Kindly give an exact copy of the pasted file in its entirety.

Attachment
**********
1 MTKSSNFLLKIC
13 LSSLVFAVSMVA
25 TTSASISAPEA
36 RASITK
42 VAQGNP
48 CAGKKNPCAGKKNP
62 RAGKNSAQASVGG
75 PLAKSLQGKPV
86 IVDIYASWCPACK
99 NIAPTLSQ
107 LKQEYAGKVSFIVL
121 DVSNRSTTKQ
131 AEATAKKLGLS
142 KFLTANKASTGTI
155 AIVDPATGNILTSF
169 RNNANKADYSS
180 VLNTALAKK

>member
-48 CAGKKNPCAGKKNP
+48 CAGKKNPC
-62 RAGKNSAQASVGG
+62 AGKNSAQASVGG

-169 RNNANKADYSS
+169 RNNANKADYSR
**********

1 MTKSSNFLLKIC
13 LSSLVFAVSMVA
25 TTSASISAPEA
36 RASITK
42 VAQGNP
48 CAGKKNPCAGKKNP
62 RAGKNSAQASVGG
75 PLAKSLQGKPV
86 IVDIYASWCPACK
99 NIAPTLSQ
107 LKQEYAGKVSFIVL
121 DVSNRSTTKQ
131 AEATAKKLGLS
142 KFLTANKASTGTI
155 AIVDPATGNILTSF
169 RNNANKADYSS
180 VLNTALAKK

>member
-48 CAGKKNPCAGKKNP
+48 CAGKKNPC
-62 RAGKNSAQASVGG
+62 AGKNSAQASVGG

-169 RNNANKADYSS
+169 RNNANKADYSR